" [DEFENDANT]: (In English.) Just I need to (indiscernible) prosecutor. I want a chance to--I will not--I don't have anything hide.
" THE COURT: You're way ahead of me. Do you know how to pick a jury?
" [DEFENDANT]: (Inaudible.)
" THE COURT: Do you know how evidence is placed into evidence?
" [DEFENDANT]: (In English.) I have basic knowledge about that.
" THE COURT: Do you know the Rules of Evidence?
" [DEFENDANT]: (In English.) I have (indiscernible).
" THE COURT: Do you know how to make an objection?
" [DEFENDANT]: (In English.) I believe (indiscernible)." The court told defendant:
" THE COURT: I'm concerned that people who think they know how to try cases rarely know how to try cases.
" Every defendant in our system is presumed innocent. That goes for you. That goes for all the folks who are out of custody. That goes for the fellow here sitting in the back row who's in custody. And the State has certain obligations about how to proceed, but the Court rules and the Rules of Evidence apply to everybody. And they apply to everyone equally. And to get a fair trial it's important that you understand that and that you understand how to use those rules to your advantage.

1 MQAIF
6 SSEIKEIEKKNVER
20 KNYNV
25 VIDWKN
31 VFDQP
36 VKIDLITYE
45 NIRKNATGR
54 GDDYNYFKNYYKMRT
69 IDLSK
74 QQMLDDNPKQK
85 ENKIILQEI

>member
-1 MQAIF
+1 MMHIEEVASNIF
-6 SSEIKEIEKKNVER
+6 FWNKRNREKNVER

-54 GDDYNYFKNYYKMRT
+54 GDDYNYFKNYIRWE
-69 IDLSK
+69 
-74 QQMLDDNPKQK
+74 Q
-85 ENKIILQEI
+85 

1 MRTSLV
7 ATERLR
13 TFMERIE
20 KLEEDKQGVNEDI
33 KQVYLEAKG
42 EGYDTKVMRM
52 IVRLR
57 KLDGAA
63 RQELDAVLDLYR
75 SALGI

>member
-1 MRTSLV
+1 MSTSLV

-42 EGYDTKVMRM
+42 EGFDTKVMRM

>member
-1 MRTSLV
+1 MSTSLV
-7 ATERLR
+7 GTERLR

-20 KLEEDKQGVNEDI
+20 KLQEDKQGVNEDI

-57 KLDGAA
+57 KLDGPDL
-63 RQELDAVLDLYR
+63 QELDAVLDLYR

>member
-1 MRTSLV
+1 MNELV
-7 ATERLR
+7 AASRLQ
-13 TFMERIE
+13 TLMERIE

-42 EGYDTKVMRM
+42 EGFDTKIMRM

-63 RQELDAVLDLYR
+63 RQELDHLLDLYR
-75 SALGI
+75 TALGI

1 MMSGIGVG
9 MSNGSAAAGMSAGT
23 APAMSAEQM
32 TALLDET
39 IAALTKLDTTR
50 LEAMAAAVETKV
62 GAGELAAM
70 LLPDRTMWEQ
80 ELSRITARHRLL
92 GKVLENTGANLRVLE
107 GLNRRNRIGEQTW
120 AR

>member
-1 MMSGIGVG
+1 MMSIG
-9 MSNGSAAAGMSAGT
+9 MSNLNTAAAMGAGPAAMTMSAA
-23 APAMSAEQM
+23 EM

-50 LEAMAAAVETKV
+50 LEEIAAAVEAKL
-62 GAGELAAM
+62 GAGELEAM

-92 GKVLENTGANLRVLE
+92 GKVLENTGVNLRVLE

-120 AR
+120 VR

[271 Or.App. 200] " I've never seen someone who's not a lawyer do a jury trial successfully, representing themselves, in either a criminal or a civil case.
" Are you sure--are you sure you want to represent yourself?
" [DEFENDANT]: (In English.) I'm sure. And I can (indiscernible).
" THE COURT: I'm sorry, would you say that again for me?
" You're sure and?
" [DEFENDANT]: (In English.) I'm sure.
" THE COURT: Yes.
" [DEFENDANT]: (In English.) And I will accept every penalty and every (indiscernible) of my decision.